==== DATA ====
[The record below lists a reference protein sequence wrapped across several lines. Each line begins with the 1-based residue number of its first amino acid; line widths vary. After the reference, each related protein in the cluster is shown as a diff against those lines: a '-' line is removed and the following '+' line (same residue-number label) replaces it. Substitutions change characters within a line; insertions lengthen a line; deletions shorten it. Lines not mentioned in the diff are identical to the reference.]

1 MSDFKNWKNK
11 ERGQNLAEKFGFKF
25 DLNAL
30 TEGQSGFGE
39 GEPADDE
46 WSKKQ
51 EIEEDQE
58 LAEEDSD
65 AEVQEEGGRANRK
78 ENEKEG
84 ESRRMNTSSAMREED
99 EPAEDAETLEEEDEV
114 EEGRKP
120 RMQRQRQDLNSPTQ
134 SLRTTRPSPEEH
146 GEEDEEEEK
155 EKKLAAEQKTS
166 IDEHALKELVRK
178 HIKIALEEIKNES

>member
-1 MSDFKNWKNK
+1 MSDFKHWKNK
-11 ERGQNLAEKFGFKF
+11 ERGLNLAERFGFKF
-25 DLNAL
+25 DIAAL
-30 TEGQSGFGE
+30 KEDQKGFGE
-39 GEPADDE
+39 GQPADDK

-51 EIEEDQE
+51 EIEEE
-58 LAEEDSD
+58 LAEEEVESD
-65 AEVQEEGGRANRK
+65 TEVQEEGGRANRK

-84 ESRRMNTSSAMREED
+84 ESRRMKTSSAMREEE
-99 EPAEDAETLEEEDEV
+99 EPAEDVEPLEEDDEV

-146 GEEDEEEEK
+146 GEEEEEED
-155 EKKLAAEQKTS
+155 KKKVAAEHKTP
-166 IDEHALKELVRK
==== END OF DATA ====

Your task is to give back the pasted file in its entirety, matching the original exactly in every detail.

[The record below lists a reference protein sequence wrapped across several lines. Each line begins with the 1-based residue number of its first amino acid; line widths vary. After the reference, each related protein in the cluster is shown as a diff against those lines: a '-' line is removed and the following '+' line (same residue-number label) replaces it. Substitutions change characters within a line; insertions lengthen a line; deletions shorten it. Lines not mentioned in the diff are identical to the reference.]

1 MSDFKNWKNK
11 ERGQNLAEKFGFKF
25 DLNAL
30 TEGQSGFGE
39 GEPADDE
46 WSKKQ
51 EIEEDQE
58 LAEEDSD
65 AEVQEEGGRANRK
78 ENEKEG
84 ESRRMNTSSAMREED
99 EPAEDAETLEEEDEV
114 EEGRKP
120 RMQRQRQDLNSPTQ
134 SLRTTRPSPEEH
146 GEEDEEEEK
155 EKKLAAEQKTS
166 IDEHALKELVRK
178 HIKIALEEIKNES

>member
-1 MSDFKNWKNK
+1 MSDFKHWKNK
-11 ERGQNLAEKFGFKF
+11 ERGLNLAERFGFKF
-25 DLNAL
+25 DIAAL
-30 TEGQSGFGE
+30 KEDQKGFGE
-39 GEPADDE
+39 GQPADDK

-51 EIEEDQE
+51 EIEEE
-58 LAEEDSD
+58 LAEEEVESD
-65 AEVQEEGGRANRK
+65 TEVQEEGGRANRK

-84 ESRRMNTSSAMREED
+84 ESRRMKTSSAMREEE
-99 EPAEDAETLEEEDEV
+99 EPAEDVEPLEEDDEV

-146 GEEDEEEEK
+146 GEEEEEED
-155 EKKLAAEQKTS
+155 KKKVAAEHKTP
-166 IDEHALKELVRK